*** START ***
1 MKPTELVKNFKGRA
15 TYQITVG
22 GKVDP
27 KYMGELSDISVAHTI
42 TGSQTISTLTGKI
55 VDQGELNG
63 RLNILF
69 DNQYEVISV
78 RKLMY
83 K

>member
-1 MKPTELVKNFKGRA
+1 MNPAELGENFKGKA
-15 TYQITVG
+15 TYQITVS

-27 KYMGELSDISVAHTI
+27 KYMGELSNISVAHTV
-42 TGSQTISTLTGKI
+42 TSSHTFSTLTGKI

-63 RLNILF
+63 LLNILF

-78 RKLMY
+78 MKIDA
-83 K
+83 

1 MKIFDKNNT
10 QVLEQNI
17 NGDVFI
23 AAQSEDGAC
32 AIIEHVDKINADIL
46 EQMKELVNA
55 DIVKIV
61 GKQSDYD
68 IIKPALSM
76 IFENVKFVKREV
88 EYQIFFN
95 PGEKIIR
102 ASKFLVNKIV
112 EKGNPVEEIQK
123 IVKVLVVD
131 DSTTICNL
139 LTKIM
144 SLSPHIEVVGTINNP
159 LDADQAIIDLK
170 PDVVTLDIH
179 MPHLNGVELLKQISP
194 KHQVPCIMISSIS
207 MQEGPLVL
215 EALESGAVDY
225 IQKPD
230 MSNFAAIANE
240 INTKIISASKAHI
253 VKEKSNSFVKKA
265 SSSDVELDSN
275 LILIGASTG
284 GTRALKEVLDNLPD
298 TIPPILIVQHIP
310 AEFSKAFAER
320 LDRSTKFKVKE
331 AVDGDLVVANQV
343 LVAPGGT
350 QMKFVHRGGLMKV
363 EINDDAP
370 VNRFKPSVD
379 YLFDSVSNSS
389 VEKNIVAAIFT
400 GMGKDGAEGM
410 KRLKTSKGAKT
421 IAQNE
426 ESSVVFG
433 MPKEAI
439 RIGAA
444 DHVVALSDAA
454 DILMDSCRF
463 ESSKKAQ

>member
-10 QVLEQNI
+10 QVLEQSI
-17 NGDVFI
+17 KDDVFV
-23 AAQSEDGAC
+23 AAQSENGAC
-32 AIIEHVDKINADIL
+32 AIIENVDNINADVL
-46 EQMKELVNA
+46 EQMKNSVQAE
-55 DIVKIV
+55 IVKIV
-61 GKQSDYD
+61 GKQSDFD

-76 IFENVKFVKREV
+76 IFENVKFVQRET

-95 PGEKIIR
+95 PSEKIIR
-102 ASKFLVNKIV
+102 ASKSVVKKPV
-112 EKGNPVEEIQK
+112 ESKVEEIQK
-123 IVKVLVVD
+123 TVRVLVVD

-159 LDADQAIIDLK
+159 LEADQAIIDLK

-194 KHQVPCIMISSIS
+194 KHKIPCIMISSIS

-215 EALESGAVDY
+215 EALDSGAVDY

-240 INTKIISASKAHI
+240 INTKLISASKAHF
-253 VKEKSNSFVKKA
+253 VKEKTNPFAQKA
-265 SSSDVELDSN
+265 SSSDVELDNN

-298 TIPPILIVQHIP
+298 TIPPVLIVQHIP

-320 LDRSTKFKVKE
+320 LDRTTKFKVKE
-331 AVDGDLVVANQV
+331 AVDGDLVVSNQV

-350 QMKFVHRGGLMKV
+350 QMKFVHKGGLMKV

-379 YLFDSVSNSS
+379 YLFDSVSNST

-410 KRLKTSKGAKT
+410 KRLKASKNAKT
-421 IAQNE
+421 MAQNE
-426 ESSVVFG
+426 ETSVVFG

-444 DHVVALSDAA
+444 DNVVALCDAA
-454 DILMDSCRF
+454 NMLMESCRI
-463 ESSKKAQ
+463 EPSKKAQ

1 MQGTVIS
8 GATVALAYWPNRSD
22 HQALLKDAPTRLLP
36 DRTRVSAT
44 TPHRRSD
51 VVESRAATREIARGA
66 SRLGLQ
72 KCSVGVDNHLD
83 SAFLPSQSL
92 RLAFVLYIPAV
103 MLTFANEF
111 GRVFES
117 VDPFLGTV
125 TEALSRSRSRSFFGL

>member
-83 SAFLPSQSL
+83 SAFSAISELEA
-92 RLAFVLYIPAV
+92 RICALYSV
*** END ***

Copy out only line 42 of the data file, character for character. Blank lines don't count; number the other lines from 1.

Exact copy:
139 LTKIM